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Connecting The Dots: WebRTC, Twelephone & Hangouts

We have invited the folks from Twelephone to appear as guests on the VUC call Friday, December 28th. If you’ve not heard of them, Twelephone is a new video calling service built using WebRTC and effectively leveraging Twitter as namespace. It’s just one of many new web communications applications arising from from the newly evolved WebRTC standard.


Chris Mathieu is the founder of the project. Chris has appeared on a number of VUC calls in the past. Chris has long been involved with telecom related APIs, including spending some time worth with the Voxeans who created Tropo.

Of course, having Chris & Co appear using a plain vanilla Google Hangout is possible, but that seems like setting the bar too low. It would be like phoning in his appearance via a cell phone even while at his desk surrounded by far better ways to communicate. No, I would rather use Twelephone in the presentation of the call. That would be the kind of “eating our dog food” that I’d respect and admire.

Living by this lofty set of standards may not be easy. At present nothing connects to a Google Hangout except Google’s Javascript client-side code. Even Biscotti, the hardware device that leverages Google’s XMPP and Google Chat, can’t connect to a Hangout. Really, I asked them.


I suppose all that means is that we’re on the cutting edge. There are no ready-made solutions available. Nonetheless, I have some ideas about how this might be accomplished. Earlier today I began to experiment with various approaches.

As I’ve mentioned previously I recently purchased a license for Telestream’s Wirecast software. Wirecast can mimic a webcam, which means that it can be a source of video for a Google Hangout. It’s fast becoming a leading tool in my use of video online.

Further, it has a companion application called “Presenter” that will stream the desktop of another computer, making it a source for the Wirecast session. The system audio output of the Presenter computer is included in the stream. That means that I should be able to bring the Twelephone session into the Hangout. It’s not clear if the other end of the Twelephone session will get the hangout audio.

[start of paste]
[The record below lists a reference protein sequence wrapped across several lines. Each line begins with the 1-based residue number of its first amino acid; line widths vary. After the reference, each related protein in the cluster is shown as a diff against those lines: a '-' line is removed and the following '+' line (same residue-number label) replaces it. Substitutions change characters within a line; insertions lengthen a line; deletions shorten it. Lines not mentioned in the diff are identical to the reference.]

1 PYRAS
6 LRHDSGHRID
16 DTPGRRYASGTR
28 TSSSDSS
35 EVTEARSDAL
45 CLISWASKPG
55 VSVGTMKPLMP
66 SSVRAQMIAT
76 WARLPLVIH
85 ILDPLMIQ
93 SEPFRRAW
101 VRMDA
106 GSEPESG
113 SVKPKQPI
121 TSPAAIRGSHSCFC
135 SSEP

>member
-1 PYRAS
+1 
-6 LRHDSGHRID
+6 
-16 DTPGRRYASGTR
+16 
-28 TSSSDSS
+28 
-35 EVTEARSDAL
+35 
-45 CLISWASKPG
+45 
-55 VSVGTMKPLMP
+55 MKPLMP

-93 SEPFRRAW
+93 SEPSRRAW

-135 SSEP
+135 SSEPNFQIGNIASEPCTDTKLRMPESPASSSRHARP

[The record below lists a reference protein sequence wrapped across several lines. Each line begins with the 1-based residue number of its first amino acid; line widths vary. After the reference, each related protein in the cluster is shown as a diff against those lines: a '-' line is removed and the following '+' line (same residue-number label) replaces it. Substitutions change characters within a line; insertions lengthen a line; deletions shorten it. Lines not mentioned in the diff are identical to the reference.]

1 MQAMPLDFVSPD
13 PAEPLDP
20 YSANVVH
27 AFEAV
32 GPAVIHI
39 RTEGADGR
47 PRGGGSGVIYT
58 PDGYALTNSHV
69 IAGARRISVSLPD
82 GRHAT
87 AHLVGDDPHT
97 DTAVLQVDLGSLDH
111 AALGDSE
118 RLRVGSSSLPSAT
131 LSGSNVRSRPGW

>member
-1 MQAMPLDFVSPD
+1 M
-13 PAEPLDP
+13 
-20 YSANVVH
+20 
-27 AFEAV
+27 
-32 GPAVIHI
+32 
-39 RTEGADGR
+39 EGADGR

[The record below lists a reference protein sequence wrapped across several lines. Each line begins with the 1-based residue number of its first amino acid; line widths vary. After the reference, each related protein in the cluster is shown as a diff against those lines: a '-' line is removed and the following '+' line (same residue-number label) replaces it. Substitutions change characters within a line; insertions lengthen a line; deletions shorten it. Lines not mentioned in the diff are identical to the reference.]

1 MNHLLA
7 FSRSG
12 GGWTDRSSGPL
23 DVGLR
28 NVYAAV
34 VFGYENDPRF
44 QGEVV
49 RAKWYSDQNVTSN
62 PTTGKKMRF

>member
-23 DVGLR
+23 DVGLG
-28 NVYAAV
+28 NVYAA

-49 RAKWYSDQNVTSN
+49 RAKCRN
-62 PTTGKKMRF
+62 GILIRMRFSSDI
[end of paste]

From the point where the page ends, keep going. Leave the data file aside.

I rigged a small experiment to check this out. I ran Presenter on my aged HP laptop, streaming to a Wirecast session on my new Windows 7 Pro desktop. For the best possible result I connected the laptop to the gigabit wired network.

hp-compaq-8510p-compSadly, the results were not spectacular. The HP laptop has a high-resolution display, running at 1920×1080 pixels. It was an nVidia equipped “mobile workstation” and so quite impressive when new, but that was over four years ago.

The sad fact is that Presenter seemed to suffer a lot of latency delivering the laptop screen to the Wirecast session. Also, the frame rate was low. This would be no way to convey a Twelephone video call. Clearly, Presenter is intended for use bringing things like Powerpoint into a Wirecast session, not for relaying full-motion video.

My next experiment will involve an alternative to Presenter. I’ll be using the HDMI output of the laptop to bring it into the session by way of a Black Magic Design Intensity Pro HDMI capture card.

This Post Has 3 Comments
  1. “My next experiment will involve an alternative to Presenter. I’ll be using the HDMI output of the laptop to bring it into the session by way of a Black Magic Design Intensity Pro HDMI capture card.” – wil u post it?

    1. In fact, this was how I tried to conduct the interview on the VUC call Dec 28th.

      We had it working on a test call Dec 27th, but when the morning of the VUC call came we could not get the Twelephone session to connect properly. There’s some guess that there was a NAT traversal issue.Consequently, I do not have a recording of that very session to upload.

      What is it that you want to see? I could do a simple experiment with another Twelephone call. If I can get it to behave more reliably I could record and post any twelephone call. Or any Skype call, Vsee call or Google Hangout for that matter.

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